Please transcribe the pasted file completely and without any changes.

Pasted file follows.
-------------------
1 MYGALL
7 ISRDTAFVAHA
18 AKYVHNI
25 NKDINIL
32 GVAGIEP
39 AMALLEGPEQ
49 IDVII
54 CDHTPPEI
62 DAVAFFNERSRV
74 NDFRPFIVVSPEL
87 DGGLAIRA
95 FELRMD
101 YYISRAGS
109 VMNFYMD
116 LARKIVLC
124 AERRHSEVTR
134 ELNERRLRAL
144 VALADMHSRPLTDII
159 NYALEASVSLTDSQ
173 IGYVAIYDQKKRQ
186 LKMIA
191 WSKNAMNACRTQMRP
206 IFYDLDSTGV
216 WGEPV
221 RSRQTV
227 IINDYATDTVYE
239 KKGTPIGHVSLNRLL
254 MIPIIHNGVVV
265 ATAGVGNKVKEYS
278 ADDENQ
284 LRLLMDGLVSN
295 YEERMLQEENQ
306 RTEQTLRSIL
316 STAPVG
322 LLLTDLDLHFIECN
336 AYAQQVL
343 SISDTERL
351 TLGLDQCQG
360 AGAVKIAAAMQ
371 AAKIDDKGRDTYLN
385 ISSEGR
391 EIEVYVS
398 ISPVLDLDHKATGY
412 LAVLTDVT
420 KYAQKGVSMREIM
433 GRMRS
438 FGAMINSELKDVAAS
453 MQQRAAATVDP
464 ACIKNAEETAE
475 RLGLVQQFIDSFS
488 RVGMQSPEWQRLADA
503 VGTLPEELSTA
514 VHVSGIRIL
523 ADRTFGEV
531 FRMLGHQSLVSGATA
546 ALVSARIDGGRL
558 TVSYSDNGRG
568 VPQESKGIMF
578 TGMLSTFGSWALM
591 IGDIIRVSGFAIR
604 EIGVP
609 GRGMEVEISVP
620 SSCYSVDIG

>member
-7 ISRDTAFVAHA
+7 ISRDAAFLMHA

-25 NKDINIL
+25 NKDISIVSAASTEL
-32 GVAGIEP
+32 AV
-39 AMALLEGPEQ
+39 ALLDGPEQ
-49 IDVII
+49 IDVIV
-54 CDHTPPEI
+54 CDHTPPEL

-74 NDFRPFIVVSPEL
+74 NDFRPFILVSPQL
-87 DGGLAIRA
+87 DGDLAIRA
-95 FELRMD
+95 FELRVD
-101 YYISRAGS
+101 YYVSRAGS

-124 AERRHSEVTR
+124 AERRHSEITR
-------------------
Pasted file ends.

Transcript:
1 MYGALL
7 ISRDTAFVAHA
18 AKYVHNI
25 NKDINIL
32 GVAGIEP
39 AMALLEGPEQ
49 IDVII
54 CDHTPPEI
62 DAVAFFNERSRV
74 NDFRPFIVVSPEL
87 DGGLAIRA
95 FELRMD
101 YYISRAGS
109 VMNFYMD
116 LARKIVLC
124 AERRHSEVTR
134 ELNERRLRAL
144 VALADMHSRPLTDII
159 NYALEASVSLTDSQ
173 IGYVAIYDQKKRQ
186 LKMIA
191 WSKNAMNACRTQMRP
206 IFYDLDSTGV
216 WGEPV
221 RSRQTV
227 IINDYATDTVYE
239 KKGTPIGHVSLNRLL
254 MIPIIHNGVVV
265 ATAGVGNKVKEYS
278 ADDENQ
284 LRLLMDGLVSN
295 YEERMLQEENQ
306 RTEQTLRSIL
316 STAPVG
322 LLLTDLDLHFIECN
336 AYAQQVL
343 SISDTERL
351 TLGLDQCQG
360 AGAVKIAAAMQ
371 AAKIDDKGRDTYLN
385 ISSEGR
391 EIEVYVS
398 ISPVLDLDHKATGY
412 LAVLTDVT
420 KYAQKGVSMREIM
433 GRMRS
438 FGAMINSELKDVAAS
453 MQQRAAATVDP
464 ACIKNAEETAE
475 RLGLVQQFIDSFS
488 RVGMQSPEWQRLADA
503 VGTLPEELSTA
514 VHVSGIRIL
523 ADRTFGEV
531 FRMLGHQSLVSGATA
546 ALVSARIDGGRL
558 TVSYSDNGRG
568 VPQESKGIMF
578 TGMLSTFGSWALM
591 IGDIIRVSGFAIR
604 EIGVP
609 GRGMEVEISVP
620 SSCYSVDIG

>member
-7 ISRDTAFVAHA
+7 ISRDAAFLMHA

-25 NKDINIL
+25 NKDISIVSAASTEL
-32 GVAGIEP
+32 AV
-39 AMALLEGPEQ
+39 ALLDGPEQ
-49 IDVII
+49 IDVIV
-54 CDHTPPEI
+54 CDHTPPEL

-74 NDFRPFIVVSPEL
+74 NDFRPFILVSPQL
-87 DGGLAIRA
+87 DGDLAIRA
-95 FELRMD
+95 FELRVD
-101 YYISRAGS
+101 YYVSRAGS

-124 AERRHSEVTR
+124 AERRHSEITR